Fire & Rain: El Nino Is Unlikely To End The West's Drought

Adam Taggart
By Adam Taggart on Tue, Sep 29, 2015 - 10:08am

Despite the 95% confidence-level weather forecasters have for a huge El Niño system arriving in North America this winter, it's unlikely to end the drought in the West.

And despite that, California's current crisis of tinder-dry climate may quickly shift to one of "too much water", as heavy rains may well cause inordinate flooding and landslides. The damage to vegetation by the drought reduces soil stability and its capacity for absorbing water.

From The Guardian:

A study released last month found that the snowpack that California relies on for most of its moisture is lowest it’s been in 500 years. Nasa says that California’s “rain debt” for the past three years is about 500mm equivalent to an entire year of rain. Water, wherever it comes from, can only help.


What happens this winter is going to be interesting. And it’s not entirely clear whether California wins or loses.

Daniel Swain, climate scientist


But it can also hurt, and it will probably hurt more because of the catastrophic effects of the drought. Long periods without rain strip away vegetation and clog dams with sediment. “There’s something to remember about El Niño,” Patzert told the LA Times in May. “He’s a good boy and he’s a bad boy because he can deliver drought relief … But all that water coming so fast is like trying to catch water out of a fire hose with a champagne glass.”

There’s also a question of where all that rain falls. El Niños usually drop their contents over southern and central California, where it floods rivers and swamps the streets and then runs off into the ocean, making only a small dent in the vast water deficit. What the state really needs is snow over the mountains, the source of most of its water. When the snow melts in the spring, it will slowly feed the state’s rivers and reservoirs, rather than deluging them all at once. But even in an ideal situation, climate scientists warn, one good El Niño year is unlikely to solve California’s water woes.

Earlier this month, National Oceanic and Atmospheric Administration meteorologist Tom Di Liberto estimated that every region of the state would need to have record-shattering rain years to recoup its precipitation debt.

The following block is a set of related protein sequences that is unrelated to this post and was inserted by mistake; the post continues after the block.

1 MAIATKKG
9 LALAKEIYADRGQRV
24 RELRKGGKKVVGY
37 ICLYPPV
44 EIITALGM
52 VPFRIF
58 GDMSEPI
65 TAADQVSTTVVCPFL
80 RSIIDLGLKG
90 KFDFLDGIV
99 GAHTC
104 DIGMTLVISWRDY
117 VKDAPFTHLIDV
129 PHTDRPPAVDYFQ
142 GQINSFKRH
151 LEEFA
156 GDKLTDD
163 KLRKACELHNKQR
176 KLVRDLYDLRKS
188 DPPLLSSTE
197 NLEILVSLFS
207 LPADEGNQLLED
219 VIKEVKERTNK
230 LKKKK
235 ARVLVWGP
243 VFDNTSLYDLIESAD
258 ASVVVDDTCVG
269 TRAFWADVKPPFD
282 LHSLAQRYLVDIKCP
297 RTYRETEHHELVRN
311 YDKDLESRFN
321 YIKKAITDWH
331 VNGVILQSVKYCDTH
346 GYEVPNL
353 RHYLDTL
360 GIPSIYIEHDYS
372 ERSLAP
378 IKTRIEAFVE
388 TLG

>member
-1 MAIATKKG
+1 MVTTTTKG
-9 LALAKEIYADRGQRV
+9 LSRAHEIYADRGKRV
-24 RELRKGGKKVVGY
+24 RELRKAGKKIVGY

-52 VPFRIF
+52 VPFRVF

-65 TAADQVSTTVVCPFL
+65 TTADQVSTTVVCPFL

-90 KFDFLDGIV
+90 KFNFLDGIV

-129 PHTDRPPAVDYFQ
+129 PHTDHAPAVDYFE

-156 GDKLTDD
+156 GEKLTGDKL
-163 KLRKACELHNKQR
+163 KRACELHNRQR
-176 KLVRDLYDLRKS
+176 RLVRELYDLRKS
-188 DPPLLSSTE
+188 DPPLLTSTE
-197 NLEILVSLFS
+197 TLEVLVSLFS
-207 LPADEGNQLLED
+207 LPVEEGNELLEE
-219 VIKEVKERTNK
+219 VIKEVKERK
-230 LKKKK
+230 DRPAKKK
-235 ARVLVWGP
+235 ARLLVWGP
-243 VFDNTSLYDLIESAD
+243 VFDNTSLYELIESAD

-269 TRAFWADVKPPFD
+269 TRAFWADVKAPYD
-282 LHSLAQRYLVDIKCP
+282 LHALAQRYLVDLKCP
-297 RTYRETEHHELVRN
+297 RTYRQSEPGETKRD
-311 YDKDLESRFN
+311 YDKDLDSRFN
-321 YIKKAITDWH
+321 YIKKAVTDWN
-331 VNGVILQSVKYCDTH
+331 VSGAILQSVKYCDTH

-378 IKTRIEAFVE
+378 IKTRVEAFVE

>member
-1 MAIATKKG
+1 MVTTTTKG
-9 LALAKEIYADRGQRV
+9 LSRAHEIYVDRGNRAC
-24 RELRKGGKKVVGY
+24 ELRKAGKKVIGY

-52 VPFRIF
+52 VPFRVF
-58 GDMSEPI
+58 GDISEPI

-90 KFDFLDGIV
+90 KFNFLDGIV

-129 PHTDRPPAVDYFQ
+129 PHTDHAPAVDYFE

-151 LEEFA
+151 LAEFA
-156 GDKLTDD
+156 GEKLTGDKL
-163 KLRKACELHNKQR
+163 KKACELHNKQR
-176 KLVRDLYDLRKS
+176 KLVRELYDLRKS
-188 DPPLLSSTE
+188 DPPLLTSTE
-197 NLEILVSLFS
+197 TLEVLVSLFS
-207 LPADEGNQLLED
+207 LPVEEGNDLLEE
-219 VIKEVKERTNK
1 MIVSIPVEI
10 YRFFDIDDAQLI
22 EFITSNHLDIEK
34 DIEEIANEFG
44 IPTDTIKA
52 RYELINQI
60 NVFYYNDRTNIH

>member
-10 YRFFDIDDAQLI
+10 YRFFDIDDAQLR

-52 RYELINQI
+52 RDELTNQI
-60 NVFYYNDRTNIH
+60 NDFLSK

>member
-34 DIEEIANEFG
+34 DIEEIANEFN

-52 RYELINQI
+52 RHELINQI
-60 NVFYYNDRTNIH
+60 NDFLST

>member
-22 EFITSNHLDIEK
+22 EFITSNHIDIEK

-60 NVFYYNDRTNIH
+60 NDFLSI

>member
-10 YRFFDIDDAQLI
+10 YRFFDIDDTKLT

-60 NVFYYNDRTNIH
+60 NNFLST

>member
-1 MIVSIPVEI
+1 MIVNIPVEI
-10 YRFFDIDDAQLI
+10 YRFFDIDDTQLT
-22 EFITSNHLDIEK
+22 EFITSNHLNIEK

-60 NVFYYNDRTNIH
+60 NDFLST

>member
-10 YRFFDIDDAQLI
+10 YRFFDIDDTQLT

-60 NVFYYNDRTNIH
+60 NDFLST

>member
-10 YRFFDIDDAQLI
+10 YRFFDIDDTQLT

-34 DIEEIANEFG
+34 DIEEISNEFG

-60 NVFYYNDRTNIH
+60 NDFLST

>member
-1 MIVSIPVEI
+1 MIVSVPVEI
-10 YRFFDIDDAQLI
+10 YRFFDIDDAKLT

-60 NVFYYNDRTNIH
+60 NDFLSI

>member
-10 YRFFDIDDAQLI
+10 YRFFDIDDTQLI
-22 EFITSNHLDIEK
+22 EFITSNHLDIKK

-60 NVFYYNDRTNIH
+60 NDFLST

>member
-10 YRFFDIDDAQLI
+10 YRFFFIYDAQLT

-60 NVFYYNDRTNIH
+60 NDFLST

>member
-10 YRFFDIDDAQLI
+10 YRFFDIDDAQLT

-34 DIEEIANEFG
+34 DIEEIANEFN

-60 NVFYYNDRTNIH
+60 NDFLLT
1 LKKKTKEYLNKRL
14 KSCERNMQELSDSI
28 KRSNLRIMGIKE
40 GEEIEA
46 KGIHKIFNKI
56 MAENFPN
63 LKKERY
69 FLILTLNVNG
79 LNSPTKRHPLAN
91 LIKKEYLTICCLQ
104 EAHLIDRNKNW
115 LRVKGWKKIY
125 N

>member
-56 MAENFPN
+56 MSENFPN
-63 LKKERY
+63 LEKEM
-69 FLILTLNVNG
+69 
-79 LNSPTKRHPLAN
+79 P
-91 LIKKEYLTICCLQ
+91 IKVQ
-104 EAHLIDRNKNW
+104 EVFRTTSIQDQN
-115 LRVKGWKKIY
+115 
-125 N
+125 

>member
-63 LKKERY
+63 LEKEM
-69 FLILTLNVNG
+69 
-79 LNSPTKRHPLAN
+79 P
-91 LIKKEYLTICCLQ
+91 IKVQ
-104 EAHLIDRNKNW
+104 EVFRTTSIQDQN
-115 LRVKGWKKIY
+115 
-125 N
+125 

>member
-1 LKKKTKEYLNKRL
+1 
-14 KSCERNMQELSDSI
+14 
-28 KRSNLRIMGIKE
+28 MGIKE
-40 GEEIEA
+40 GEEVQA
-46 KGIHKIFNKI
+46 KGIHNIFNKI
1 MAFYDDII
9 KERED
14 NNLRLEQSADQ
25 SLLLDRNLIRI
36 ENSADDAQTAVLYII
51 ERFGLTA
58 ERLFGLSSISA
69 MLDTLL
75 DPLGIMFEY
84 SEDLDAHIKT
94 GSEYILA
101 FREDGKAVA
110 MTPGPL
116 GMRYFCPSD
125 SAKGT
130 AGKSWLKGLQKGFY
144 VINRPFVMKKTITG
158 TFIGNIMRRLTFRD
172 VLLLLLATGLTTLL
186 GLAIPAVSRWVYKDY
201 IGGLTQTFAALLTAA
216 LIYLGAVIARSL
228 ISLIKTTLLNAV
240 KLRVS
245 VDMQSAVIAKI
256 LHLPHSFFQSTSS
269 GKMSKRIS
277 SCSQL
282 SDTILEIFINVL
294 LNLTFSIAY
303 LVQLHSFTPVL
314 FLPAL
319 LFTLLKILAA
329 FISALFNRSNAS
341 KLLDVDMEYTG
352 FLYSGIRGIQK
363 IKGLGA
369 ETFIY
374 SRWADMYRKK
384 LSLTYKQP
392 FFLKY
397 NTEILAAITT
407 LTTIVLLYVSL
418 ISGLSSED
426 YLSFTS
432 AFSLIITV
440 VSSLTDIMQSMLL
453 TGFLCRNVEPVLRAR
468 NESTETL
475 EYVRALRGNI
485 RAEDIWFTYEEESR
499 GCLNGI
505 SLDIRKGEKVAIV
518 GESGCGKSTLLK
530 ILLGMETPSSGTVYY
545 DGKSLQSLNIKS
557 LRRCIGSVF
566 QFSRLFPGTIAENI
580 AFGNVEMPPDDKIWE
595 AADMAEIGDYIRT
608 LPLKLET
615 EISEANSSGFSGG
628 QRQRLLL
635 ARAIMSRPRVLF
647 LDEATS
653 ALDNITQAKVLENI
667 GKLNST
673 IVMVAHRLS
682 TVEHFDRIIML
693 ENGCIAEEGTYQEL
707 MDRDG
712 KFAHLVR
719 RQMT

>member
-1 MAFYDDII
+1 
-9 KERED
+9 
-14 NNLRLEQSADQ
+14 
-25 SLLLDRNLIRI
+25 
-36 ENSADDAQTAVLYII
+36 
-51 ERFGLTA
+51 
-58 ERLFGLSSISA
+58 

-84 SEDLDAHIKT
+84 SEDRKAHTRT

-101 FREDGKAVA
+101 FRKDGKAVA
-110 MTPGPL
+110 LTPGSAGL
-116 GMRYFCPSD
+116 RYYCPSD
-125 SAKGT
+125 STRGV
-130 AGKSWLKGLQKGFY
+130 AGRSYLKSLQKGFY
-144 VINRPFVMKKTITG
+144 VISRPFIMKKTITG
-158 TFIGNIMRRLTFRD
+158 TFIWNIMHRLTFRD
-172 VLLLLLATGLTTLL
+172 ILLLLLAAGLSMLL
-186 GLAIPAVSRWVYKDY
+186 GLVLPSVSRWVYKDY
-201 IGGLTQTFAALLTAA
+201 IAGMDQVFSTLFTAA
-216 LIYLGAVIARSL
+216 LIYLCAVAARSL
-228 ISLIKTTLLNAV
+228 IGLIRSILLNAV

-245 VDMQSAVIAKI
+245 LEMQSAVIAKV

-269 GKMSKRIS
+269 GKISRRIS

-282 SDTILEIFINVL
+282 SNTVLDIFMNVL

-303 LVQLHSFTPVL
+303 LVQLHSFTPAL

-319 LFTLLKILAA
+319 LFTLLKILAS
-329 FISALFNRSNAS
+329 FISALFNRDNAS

Read the full article by clicking here.

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10 Comments

Mark Cochrane's picture
Mark Cochrane
Status: Diamond Member (Offline)
Joined: May 24 2011
Posts: 1216
Last time this happened...

This El Nino is being compared to the 1997-98 El Nino because it is the first one to potentially rival that mega-El Nino event in strength, though that still has to be seen.

In any case, under strong El Nino conditions we would expect the northern regions of the country to have a warmer than normal winter for the most part and the southern tier to have a wetter winter.  There is a report from the National Climatic Data Center (Arthur turned this up if I remember correctly) if you want to wade through it (report here).

If (and this is a big IF) this year follows typical patterns, then California may get a respite from the ongoing drought but only in the sense of going from dying of thirst to drowning.

California Flooding

During the month of February 1998, California was struck by a series of storms due in part to the affects of El Nino. The current estimates indicate over $550 million in damages for the state, with that total expected to climb. The state also reported 17 storm-related deaths for the winter, and 35 counties were declared federal disaster areas. Clear Lake in northern California reached its highest level since 1909, flooding portions of Lakeport, about 90 miles north of San Francisco.

Most of the 'extra' water showed up all at once in February setting off mudslides and floods. So a lot of the water did not effectively show up in a usable form for the vegetation since it ran off too quickly in the winter. Still, snow loads in the mountains of California, Nevada and southern Oregon were heavy that winter, Washington and northern Oregon were normal. However, what also must be kept in mind is that El Nino does not make weather from whole cloth, it alters it from within existing conditions. For California, 1995, 1996, and 1997, all non El Nino winters, also brought flooding to the region. In other words, the El Nino exacerbated conditions during an already wet period. Will it have the same effects this year during a markedly dry period?

Another potentially confounding matter this time around is the so-called Blob of hot ocean water that has remained parked off the west coast for the last two years.

That pattern of hot water off the west coast is what it should look like after the El Nino, not before. Those that profess to know what drives weather patterns coming from the Pacific (link) aren't worried about this because the 'Ridiculously Resilient Ridge' (don't ask) that created the Blob has apparently been broken by the El Nino (perhaps the best news for California).